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MA/CSSE 473 Day 13 Divide and Conquer Closest Points Convex Hull Answer Quiz Question 1

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MA/CSSE 473 Day 13 HW 6 is due today Monday Student Questions Divide and Conquer Closest Points (If time) Convex Hull Q1

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DIVIDE AND CONQUER ALGORITHMS Today: Closest Points, Convex Hull

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Divide-and-conquer algorithms Definition Examples seen prior to this course or so far in this course Q1

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Closest Points problem Given a set, S, of N points in the xy-plane, find the minimum distance between two points in S. Running time for brute force algorithm? Next we examine a divide-and-conquer approach.

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Closest Points "divide" phase S is a set of N points in the xy-plane For simplicity, we assume N = 2 k for some k. Sort the points by x-coordinate –If two points have the same x-coordinate, order them by y-coordinate –If we use merge sort, the worst case is Ѳ(N log N) Let c be the median x-value of the points Let S 1 be {(x, y): x ≤ c}, and S 2 be {(x, y): x ≥ c} –adjust so we get exactly N/2 points in each subset Q2

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Closest Points "conquer" phase Assume that the points of S are sorted by x- coordinate, then by y-coordinate if x's are equal Let d 1 be the minimum distance between two points in S 1 (the set of "left half" points) Let d 2 be the minimum distance between two points in S 2 (the set of "right half" points) Let d = min(d 1, d 2 ). Is d the minimum distance for S? What else do we have to consider? Suppose we needed to compare every point in S 1 to every point in S 2. What would the running time be? How can we avoid doing so many comparisons? Q3 Q4

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Reference: The Master Theorem The Master Theorem for Divide and Conquer recurrence relations: Consider the recurrence T(n) = aT(n/b) +f(n), T(1)=c, where f(n) = Ѳ(n k ) and k≥0, The solution is –Ѳ(n k )if a < b k –Ѳ(n k log n)if a = b k –Ѳ(n log b a )if a > b k For details, see Levitin pages 483-485 or Weiss section 7.5.3. Grimaldi's Theorem 10.1 is a special case of the Master Theorem. We will use this theorem often. You should review its proof soon (Weiss's proof is a bit easier than Levitin's).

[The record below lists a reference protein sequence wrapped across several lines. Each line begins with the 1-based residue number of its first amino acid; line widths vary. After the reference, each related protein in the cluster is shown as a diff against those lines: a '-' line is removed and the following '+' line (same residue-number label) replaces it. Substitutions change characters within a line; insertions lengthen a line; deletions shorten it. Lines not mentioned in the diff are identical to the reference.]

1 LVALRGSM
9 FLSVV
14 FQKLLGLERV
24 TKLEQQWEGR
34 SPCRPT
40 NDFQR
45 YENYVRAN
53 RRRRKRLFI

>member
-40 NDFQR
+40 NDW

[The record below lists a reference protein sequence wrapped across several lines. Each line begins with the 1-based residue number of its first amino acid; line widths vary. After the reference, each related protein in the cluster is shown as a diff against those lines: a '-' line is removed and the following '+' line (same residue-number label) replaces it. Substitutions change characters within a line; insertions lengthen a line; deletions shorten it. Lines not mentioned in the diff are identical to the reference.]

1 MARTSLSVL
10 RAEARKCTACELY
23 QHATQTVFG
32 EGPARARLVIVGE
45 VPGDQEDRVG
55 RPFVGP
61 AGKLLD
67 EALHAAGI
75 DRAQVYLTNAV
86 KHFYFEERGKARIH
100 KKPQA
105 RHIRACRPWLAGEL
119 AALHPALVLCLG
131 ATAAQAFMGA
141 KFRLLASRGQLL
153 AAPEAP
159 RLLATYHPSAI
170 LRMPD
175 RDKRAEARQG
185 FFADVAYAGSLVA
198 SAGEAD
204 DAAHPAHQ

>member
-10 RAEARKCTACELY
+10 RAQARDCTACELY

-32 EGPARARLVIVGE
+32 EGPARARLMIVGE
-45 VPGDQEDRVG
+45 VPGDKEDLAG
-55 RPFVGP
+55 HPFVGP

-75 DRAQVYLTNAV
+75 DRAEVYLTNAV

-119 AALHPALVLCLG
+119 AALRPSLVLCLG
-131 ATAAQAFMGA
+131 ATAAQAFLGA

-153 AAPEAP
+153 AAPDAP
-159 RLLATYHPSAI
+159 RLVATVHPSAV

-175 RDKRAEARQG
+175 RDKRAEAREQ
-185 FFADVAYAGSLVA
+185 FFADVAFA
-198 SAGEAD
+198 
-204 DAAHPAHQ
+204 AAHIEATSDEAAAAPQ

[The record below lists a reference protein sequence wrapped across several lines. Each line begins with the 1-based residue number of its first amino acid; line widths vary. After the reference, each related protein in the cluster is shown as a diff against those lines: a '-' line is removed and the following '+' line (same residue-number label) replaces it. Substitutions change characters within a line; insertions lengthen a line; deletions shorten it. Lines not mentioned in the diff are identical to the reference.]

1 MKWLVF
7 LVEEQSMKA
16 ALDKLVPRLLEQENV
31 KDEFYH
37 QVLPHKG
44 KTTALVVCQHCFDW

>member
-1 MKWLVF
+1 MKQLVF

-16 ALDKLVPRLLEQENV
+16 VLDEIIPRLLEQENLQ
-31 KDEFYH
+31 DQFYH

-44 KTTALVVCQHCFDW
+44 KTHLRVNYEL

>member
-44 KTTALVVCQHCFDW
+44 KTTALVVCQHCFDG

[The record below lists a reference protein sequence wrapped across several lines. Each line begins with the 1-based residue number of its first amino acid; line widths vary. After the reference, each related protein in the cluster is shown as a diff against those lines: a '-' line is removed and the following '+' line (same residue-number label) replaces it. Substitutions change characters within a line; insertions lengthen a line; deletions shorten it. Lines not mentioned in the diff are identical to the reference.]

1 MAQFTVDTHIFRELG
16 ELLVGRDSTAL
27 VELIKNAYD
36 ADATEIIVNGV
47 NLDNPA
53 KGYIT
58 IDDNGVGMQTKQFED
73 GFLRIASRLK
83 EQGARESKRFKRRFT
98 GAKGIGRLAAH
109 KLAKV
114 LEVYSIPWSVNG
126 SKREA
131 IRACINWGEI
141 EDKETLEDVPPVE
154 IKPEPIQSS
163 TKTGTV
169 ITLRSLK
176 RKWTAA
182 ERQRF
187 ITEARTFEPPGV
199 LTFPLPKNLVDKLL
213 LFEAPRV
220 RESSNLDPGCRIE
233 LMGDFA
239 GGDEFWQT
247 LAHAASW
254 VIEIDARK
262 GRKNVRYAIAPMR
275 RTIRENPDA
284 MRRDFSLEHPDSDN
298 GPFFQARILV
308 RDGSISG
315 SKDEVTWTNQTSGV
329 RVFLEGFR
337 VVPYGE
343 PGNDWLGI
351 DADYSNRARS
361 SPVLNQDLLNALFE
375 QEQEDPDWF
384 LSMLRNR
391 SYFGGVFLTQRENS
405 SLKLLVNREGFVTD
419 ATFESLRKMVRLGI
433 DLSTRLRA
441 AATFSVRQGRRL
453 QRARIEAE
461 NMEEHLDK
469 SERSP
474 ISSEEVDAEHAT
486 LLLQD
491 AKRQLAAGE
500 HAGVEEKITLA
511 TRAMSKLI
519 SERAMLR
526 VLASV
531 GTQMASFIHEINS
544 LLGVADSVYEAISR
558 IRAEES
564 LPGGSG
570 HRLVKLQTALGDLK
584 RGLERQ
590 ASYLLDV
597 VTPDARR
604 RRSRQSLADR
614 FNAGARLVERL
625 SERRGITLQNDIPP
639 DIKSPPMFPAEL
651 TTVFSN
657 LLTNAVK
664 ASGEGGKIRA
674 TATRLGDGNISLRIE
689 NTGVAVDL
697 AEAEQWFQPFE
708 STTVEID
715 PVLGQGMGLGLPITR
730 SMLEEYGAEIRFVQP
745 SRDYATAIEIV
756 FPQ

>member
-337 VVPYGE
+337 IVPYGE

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After recursive calls on S 1 and S 2 d = min(d 1, d 2 ). Q5-6

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Convex Hull Problem Again, sort by x-coordinate, with tie going to larger y-coordinate. Q7-9

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Recursive calculation of Upper Hull

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Simplifying the Calculations We can simplify two things at once: Finding the distance of P from line P 1 P 2, and Determining whether P is "to the left" of P 1 P 2 –The area of the triangle through P 1 =(x 1,y 1 ), P 2 =(x 2,y 2 ), and P 3 =(x 3,y e ) is ½ of the absolute value of the determinant For a proof of this property, see http://mathforum.org/library/drmath/view/55063.html http://mathforum.org/library/drmath/view/55063.html How do we use this to calculate distance from P to the line? –The sign of the determinant is positive if the order of the three points is clockwise, and negative if it is counter- clockwise Clockwise means that P 3 is "to the left" of directed line segment P 1 P 2 Speeding up the calculation Q10

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Efficiency of quickhull algorithm What arrangements of points give us worst case behavior? Average case is much better. Why? Q11-12

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